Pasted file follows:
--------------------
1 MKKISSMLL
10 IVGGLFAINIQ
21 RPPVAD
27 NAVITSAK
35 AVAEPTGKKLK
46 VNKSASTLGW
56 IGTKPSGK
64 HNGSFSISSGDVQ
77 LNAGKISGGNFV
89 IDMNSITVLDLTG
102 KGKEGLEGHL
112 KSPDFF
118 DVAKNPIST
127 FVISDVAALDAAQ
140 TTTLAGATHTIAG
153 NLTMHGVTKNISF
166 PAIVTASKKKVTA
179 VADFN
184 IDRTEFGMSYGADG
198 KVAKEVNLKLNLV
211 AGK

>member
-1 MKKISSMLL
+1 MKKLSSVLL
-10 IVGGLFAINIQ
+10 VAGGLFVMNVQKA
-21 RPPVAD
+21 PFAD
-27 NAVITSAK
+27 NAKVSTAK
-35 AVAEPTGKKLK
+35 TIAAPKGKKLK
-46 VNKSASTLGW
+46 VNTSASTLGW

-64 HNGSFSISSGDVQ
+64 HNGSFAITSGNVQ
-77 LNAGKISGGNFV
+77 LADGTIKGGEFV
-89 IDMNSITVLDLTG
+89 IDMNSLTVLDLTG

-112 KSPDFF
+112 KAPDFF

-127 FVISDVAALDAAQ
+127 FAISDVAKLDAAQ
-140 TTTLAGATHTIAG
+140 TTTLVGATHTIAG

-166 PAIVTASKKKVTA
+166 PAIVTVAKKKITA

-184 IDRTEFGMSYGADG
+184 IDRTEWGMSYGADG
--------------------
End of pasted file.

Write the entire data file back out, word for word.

1 MKKISSMLL
10 IVGGLFAINIQ
21 RPPVAD
27 NAVITSAK
35 AVAEPTGKKLK
46 VNKSASTLGW
56 IGTKPSGK
64 HNGSFSISSGDVQ
77 LNAGKISGGNFV
89 IDMNSITVLDLTG
102 KGKEGLEGHL
112 KSPDFF
118 DVAKNPIST
127 FVISDVAALDAAQ
140 TTTLAGATHTIAG
153 NLTMHGVTKNISF
166 PAIVTASKKKVTA
179 VADFN
184 IDRTEFGMSYGADG
198 KVAKEVNLKLNLV
211 AGK

>member
-1 MKKISSMLL
+1 MKKLSSVLL
-10 IVGGLFAINIQ
+10 VAGGLFVMNVQKA
-21 RPPVAD
+21 PFAD
-27 NAVITSAK
+27 NAKVSTAK
-35 AVAEPTGKKLK
+35 TIAAPKGKKLK
-46 VNKSASTLGW
+46 VNTSASTLGW

-64 HNGSFSISSGDVQ
+64 HNGSFAITSGNVQ
-77 LNAGKISGGNFV
+77 LADGTIKGGEFV
-89 IDMNSITVLDLTG
+89 IDMNSLTVLDLTG

-112 KSPDFF
+112 KAPDFF

-127 FVISDVAALDAAQ
+127 FAISDVAKLDAAQ
-140 TTTLAGATHTIAG
+140 TTTLVGATHTIAG

-166 PAIVTASKKKVTA
+166 PAIVTVAKKKITA

-184 IDRTEFGMSYGADG
+184 IDRTEWGMSYGADG